Cross-posted from Goodreads.
I don’t think Michael Crichton is a name unfamiliar to any lover of the science fiction genre. I’ve always associated Crichton with only Jurrasic Park, knowing well that many more popular works came from him. So, whenever I saw Crichtons on fiction shelves I hesitated to pick one up thinking his most important work had already been told a million times. I was wrong to do that!
Prey is, what the critics describe, a classic Crichton—a cautionary tale of scientific misadventures. Written 20 years ago, the novel narrates the story of a nanotechnology and artificial intelligence experiment gone horribly wrong. Having worked on AI and machine learning myself, I felt a huge deal of respect for the author for studying and predicting a field in its infancy (at the time of writing) with stunning accuracy given how ML has evolved today. This novel gets a 5/5 from me purely for the science part of it. For the other parts, it’s a mixed bag.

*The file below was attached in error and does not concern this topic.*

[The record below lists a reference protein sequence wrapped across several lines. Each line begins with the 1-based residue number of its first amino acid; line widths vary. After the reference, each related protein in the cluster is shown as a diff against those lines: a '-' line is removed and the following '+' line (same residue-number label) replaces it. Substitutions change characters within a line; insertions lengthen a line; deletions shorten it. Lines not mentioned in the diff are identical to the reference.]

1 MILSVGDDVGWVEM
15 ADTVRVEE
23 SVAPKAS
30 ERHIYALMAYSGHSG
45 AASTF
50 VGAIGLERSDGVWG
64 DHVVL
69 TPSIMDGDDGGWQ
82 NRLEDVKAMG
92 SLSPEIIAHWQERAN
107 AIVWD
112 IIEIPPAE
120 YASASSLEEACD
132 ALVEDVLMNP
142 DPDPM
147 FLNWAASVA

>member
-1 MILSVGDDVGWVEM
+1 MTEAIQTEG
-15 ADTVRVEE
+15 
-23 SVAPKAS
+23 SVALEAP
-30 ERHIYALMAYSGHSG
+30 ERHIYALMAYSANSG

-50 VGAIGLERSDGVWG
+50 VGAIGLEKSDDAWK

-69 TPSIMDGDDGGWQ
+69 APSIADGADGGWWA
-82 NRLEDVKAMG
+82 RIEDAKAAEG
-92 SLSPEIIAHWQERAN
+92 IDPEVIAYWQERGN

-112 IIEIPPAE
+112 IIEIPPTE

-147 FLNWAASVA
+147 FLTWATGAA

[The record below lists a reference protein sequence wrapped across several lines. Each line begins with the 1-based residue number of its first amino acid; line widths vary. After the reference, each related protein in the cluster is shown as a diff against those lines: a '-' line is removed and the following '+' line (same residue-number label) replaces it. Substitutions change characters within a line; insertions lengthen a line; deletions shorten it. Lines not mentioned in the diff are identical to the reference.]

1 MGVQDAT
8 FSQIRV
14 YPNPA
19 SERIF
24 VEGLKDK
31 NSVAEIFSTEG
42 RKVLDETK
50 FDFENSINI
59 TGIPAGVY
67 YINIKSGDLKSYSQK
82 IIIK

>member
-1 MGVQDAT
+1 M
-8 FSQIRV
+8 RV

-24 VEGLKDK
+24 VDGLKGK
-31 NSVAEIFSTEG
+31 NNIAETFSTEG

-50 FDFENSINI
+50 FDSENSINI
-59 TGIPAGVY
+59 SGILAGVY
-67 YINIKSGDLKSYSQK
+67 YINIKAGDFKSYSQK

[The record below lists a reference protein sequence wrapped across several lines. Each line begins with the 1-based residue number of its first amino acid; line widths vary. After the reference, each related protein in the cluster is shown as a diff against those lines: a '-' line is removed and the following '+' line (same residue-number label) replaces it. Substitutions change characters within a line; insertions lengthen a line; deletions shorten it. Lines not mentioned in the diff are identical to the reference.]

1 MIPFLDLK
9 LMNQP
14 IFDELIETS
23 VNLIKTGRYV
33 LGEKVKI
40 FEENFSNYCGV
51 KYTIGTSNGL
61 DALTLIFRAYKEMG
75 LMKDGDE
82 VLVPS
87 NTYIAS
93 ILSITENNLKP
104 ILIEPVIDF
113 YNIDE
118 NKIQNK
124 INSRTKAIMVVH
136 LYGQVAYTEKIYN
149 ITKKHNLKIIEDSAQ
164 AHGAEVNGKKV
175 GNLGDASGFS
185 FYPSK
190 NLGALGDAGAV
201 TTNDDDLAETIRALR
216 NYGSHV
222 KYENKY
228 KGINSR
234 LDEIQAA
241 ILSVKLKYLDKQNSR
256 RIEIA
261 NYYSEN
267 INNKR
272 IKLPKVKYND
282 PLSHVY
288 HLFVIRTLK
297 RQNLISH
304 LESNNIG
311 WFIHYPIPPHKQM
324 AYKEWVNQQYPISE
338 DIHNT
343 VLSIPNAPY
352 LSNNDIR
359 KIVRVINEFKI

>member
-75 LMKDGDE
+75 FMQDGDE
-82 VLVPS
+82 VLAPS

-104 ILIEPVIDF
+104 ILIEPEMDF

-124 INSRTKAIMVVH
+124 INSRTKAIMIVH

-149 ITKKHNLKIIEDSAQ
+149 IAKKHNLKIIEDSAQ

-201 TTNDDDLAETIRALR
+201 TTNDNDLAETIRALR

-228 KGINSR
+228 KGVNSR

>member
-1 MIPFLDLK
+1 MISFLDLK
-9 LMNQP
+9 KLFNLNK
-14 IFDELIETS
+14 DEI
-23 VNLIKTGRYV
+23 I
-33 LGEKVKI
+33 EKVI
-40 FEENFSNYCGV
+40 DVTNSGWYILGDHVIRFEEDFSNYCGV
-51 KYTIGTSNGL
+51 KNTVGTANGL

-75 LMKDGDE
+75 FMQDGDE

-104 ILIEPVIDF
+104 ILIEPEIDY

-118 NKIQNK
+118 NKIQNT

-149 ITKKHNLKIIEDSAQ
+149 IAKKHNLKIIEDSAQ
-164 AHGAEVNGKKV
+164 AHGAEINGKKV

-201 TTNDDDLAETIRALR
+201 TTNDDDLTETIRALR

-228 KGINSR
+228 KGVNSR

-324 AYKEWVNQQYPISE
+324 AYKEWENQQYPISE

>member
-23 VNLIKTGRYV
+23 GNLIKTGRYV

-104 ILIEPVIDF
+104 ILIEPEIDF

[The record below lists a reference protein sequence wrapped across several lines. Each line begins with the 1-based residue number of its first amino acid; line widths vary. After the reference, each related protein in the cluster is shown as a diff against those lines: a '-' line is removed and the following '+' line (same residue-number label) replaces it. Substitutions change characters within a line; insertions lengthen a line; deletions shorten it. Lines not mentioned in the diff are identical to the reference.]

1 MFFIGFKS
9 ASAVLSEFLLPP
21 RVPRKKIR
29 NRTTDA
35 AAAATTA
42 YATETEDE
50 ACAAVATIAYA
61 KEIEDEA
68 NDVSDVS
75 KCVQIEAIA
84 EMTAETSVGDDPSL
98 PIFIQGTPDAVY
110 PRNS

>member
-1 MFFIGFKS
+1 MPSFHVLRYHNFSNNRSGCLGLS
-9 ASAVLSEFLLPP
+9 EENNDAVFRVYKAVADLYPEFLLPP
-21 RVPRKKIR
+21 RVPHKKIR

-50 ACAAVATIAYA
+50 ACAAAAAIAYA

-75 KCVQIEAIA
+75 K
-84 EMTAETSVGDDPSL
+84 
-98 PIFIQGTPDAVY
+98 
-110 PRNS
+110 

Stuff I loved:
- Plenty new learnings: distributed intelligence, swarm behavior, nanotech, evolution, etc..
- Brilliant monologues, especially the pure thoughts of a stay-at-home dad.
- Well-written and intense action sequences.
- Jack’s dream sequence toward the end is strikingly realistic.
Stuff I didn’t like:
- At times too technically dense.
- Some key characters not developed well.
- Jack the protagonist is an all-knowing software engineer with deep knowledge of biology, nanotech, population biology, psychology, and whatnot.
- Use of Jack’s name in overdrive in dialogs.
Overall, it’s a good sci-fi book with a lot of potential which, unfortunately, was never fully realized. A thing apart from the science part that the author has gotten really well is the depiction of Jack Forman. His thoughts and emotions are captured masterfully. Plus, the use of short sentences to describe quick thinking and tense situations is impactful. Sadly, some obvious plot holes and an underwhelming climax left me wanting more.
P.S. I could personally relate to Jack’s experience with his 9-month old daughter.
P.P.S. I got this one as a Christmas gift from my secret Santa at Automattic.